|MARYMOUNT ADULT EDUCATION CENTRE IN CÔTE SAINT-LUC TO TAKE ON WAGAR NAME FOR 2017-2018 ACADEMIC YEAR|
MONTREAL, JUNE 14, 2017 – The English Montreal School Board is reaching back into its past with the announcement that the Marymount Adult Education Centre in Côte Saint-Luc will be renamed the Wagar Adult Education Centre.
Wagar High School occupied the Parkhaven Avenue building from 1963 until its closure in 2005. The Marymount Adult Education Centre, which previously shared the premises of the Marymount Academy International on Côte Saint-Luc Road in NDG, relocated to the building in September 2005. The facility also serves as the home of the C.A.R.E. Centre, which offers services to adults over the age of 21 with physical disabilities and John Grant High School, which caters to special needs students.
“For the past 12 years we have had two schools called Marymount, leading to some confusion,” stated EMSB Commissioner for Côte Saint-Luc Bernard Praw. “I have spoken to many people in the community over the past year, from private citizens to the mayor, and there was a great desire to bring the Wagar name back. In fact, since Wagar closed as a high school most people still refer to it as the name of the building.”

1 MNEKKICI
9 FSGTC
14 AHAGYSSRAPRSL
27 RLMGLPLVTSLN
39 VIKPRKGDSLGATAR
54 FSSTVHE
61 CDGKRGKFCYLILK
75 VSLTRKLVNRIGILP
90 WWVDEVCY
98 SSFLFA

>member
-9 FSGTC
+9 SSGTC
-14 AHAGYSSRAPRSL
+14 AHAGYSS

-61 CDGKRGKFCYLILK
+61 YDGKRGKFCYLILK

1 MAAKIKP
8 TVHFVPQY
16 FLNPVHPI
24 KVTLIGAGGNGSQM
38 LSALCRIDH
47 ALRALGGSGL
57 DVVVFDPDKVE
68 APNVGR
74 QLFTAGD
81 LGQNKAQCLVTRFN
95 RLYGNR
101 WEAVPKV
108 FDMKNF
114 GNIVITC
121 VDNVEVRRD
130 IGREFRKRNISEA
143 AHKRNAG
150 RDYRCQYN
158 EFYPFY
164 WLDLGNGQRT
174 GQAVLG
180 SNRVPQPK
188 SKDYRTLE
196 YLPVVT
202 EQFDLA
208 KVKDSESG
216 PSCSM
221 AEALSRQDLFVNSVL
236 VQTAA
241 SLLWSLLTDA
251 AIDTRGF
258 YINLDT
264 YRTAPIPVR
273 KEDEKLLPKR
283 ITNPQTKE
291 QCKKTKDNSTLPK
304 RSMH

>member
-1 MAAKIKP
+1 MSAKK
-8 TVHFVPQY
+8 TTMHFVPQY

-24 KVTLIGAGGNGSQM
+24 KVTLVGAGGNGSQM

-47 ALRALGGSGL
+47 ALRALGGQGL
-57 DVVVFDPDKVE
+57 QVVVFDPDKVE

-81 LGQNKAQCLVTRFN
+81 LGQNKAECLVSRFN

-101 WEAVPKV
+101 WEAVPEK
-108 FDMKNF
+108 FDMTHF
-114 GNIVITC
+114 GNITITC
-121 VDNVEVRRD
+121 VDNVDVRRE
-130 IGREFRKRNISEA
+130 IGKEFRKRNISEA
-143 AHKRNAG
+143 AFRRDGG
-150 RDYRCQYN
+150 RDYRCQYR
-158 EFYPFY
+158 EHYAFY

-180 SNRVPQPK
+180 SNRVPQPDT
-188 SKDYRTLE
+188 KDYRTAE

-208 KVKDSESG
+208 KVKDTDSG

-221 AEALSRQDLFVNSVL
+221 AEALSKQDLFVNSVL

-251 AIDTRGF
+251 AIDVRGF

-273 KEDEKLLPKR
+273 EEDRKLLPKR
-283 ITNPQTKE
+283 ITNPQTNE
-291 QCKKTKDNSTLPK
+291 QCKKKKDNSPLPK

Last year the auditorium in the building was named after the late Syd Wise, the respected former Wagar principal and school commissioner who passed away in November 2015. “I know that Syd very much wanted to see the Wagar name returned,” said EMSB Chairman Angela Mancini.
At one point in the 1970s, Wagar High School had more than 1,700 students. The school was named after a former Protestant School Board of Greater Montreal Commissioner named Roy Wagar, who passed away in 1962.
The Marymount Adult Education Centre has over 1,800 students, offering day and evening courses to adults aged 16 and over in French and English catering mainly to new Canadian citizens and landed immigrants learning the languages. The school also has a large special needs population and operates satellite classes in different locations across the city.
Michael J. Cohen